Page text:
So she did.
And with that, the 29-year-old piano teacher plunged down the rabbit hole of Pennsylvania politics.
Holt, a Republican with neither a college degree nor a particularly partisan bent, did what none of the top minds in the Capitol could - or would - do: make maps that plot out 203 state House districts and 50 state Senate districts in a way that, according to the highest court in the state, made sense. In January, on challenges filed by Holt and others, a divided state Supreme Court tossed out the legislative maps that the Republican-controlled Legislative Reapportionment Commission had approved in December.
The court said those maps, based on the 2010 census, did not meet the constitutional requirement of minimizing the number of "splits" that divvy up municipalities among two or more legislative districts.
As it turns out, Holt's maps served as the foundation of the court's 4-3 ruling. "The Holt plan" was evidence that the commission hadn't tried hard enough to avoid splits - "powerful evidence, indeed," Chief Justice Ronald D. Castille wrote in his 84-page opinion.
|What Ails Europe?|
The New York Times|
By Paul Krugman
February 26, 2012
Things are terrible here, as unemployment soars past 13 percent. Things are even worse in Greece, Ireland, and arguably in Spain, and Europe as a whole appears to be sliding back into recession.
Why has Europe become the sick man of the world economy? Everyone knows the answer. Unfortunately, most of what people know isn't true - and false stories about European woes are warping our economic discourse.
Read an opinion piece about Europe - or, all too often, a supposedly factual news report - and you'll probably encounter one of two stories, which I think of as the Republican narrative and the German narrative. Neither story fits the facts.
The Republican story - it's one of the central themes of Mitt Romney's campaign - is that Europe is in trouble because it has done too much to help the poor and unlucky, that we're watching the death throes of the welfare state. This story is, by the way, a perennial right-wing favorite: back in 1991, when Sweden was suffering from a banking crisis brought on by deregulation (sound familiar?), the Cato Institute published a triumphant report on how this proved the failure of the whole welfare state model.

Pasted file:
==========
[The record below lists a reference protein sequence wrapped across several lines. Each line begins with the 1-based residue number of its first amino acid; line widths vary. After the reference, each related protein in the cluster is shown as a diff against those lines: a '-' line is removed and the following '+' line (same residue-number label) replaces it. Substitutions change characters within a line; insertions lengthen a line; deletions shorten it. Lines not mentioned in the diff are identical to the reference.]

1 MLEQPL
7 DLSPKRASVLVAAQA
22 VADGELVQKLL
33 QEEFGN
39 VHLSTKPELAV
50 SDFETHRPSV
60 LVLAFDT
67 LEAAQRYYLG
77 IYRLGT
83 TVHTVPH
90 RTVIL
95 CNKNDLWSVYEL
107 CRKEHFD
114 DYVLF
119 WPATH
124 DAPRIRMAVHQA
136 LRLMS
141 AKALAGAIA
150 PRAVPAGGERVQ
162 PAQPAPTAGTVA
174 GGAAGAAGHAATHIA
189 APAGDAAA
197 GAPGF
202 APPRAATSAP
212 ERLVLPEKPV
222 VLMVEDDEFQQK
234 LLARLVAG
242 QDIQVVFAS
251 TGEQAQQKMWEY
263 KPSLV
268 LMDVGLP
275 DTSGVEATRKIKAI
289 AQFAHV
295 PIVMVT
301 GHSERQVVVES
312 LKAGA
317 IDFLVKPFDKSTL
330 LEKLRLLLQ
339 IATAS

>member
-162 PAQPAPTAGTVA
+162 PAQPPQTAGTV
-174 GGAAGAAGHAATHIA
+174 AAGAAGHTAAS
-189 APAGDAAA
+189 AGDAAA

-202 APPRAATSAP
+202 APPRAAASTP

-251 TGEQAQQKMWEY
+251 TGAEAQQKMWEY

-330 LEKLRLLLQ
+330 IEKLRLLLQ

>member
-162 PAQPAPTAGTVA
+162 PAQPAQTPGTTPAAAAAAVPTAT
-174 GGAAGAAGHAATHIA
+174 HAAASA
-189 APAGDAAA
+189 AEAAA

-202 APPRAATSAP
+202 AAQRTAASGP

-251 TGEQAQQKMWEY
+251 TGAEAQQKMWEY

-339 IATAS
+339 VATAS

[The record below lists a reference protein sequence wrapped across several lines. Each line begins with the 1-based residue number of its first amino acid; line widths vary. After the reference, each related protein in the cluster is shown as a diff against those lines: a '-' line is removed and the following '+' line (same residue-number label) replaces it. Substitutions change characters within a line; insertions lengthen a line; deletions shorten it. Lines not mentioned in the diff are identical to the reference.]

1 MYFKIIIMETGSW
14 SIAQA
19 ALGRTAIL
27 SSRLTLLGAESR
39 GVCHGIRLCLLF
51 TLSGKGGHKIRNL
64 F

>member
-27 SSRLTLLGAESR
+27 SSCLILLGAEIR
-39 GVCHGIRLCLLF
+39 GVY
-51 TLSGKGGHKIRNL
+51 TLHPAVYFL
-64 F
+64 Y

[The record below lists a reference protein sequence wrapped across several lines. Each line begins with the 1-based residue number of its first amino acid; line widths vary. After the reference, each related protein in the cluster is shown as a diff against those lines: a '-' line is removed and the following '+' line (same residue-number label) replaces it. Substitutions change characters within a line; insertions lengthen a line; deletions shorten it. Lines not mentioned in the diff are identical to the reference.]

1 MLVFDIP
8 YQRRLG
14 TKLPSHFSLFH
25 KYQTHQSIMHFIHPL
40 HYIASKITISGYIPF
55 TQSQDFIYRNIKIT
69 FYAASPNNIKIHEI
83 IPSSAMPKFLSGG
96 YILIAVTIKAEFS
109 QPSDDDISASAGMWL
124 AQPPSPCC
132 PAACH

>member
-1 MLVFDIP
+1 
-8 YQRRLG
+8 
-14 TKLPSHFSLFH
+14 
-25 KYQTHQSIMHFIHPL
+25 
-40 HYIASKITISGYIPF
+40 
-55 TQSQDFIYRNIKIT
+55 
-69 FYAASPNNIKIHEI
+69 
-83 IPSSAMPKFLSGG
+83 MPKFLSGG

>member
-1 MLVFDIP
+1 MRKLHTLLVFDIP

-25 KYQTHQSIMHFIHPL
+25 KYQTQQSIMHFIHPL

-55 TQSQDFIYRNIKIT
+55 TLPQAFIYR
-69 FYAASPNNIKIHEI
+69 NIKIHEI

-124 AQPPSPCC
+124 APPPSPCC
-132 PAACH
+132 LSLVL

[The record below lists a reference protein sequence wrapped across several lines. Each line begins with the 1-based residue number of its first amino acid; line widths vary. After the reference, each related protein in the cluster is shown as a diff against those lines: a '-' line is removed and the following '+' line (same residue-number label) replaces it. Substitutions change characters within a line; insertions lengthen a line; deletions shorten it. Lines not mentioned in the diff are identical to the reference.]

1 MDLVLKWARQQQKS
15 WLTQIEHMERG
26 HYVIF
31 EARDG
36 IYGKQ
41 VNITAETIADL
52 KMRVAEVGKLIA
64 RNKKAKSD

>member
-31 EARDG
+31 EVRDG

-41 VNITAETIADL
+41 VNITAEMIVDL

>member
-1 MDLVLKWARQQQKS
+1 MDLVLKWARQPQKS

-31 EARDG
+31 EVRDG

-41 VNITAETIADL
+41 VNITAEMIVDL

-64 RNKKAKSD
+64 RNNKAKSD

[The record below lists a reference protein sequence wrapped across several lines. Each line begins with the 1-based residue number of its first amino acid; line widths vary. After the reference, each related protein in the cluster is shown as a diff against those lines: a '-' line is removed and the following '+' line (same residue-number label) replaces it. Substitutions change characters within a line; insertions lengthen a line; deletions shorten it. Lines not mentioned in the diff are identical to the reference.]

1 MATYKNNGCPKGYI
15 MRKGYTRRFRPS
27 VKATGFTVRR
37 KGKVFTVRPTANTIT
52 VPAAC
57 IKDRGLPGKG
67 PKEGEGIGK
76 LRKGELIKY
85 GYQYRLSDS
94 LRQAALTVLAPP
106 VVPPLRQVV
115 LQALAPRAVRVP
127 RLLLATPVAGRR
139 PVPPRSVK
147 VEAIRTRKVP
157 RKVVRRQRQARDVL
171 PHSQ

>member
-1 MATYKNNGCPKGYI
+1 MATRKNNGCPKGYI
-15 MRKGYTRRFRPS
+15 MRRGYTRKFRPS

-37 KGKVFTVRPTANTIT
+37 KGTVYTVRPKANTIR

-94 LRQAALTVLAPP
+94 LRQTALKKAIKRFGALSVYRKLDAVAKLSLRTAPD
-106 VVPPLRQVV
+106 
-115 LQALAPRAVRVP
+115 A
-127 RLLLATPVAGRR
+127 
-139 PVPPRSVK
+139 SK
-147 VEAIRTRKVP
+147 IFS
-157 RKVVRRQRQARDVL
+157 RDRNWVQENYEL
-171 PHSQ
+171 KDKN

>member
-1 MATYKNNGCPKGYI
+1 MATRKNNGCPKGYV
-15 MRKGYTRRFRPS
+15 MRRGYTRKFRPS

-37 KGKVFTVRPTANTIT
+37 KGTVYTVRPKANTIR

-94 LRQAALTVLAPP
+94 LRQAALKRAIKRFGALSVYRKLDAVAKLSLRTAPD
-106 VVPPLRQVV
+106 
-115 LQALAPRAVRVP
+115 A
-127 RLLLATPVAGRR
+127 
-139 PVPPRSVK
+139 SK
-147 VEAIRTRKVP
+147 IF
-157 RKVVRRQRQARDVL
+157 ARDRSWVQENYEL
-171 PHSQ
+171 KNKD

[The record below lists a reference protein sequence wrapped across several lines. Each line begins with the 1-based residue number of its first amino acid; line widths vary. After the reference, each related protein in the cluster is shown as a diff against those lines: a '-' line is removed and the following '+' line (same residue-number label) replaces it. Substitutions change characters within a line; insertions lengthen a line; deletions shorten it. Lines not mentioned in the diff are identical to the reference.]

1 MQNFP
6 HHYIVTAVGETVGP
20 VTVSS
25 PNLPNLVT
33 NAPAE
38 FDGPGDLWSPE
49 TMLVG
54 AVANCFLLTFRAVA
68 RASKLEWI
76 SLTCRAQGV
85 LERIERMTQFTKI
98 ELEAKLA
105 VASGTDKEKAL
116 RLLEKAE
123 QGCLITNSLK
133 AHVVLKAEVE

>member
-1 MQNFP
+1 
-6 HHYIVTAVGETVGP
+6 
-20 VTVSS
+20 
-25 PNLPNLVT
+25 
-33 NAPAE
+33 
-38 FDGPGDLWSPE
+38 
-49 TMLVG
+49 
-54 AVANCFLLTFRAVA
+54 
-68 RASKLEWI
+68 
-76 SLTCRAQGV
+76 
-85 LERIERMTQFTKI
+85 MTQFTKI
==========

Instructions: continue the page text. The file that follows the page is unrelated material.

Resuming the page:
Did I mention that Sweden, which still has a very generous welfare state, is currently a star performer, with economic growth faster than that of any other wealthy nation?
But let's do this systematically. Look at the 15 European nations currently using the euro (leaving Malta and Cyprus aside), and rank them by the percentage of G.D.P. they spent on social programs before the crisis. Do the troubled GIPSI nations (Greece, Ireland, Portugal, Spain, Italy) stand out for having unusually large welfare states? No, they don't; only Italy was in the top five, and even so its welfare state was smaller than Germany's. So excessively large welfare states didn't cause the troubles.
|Game Time Is Adjusted; Jewish School Will Play|
The New York Times|
By Mary Pilon
March 1, 2012
A Texas high school athletics association said Thursday that, under legal pressure, it would change the time of a boys basketball state semifinal game to accommodate an Orthodox Jewish day school in Houston whose players observe the Sabbath.
The school, the Robert M. Beren Academy, was expected to forfeit its game against the Covenant School of Dallas, scheduled for 9 p.m. Friday. It appealed to the Texas Association of Private and Parochial Schools, the group that organizes the event, but the association said it was unwilling to change the time of the game, citing its bylaws.
But on Thursday, the association, known as Tapps, said on its Web site that it would comply with Beren Academy's request and reschedule the semifinal game as well as the final should Beren win.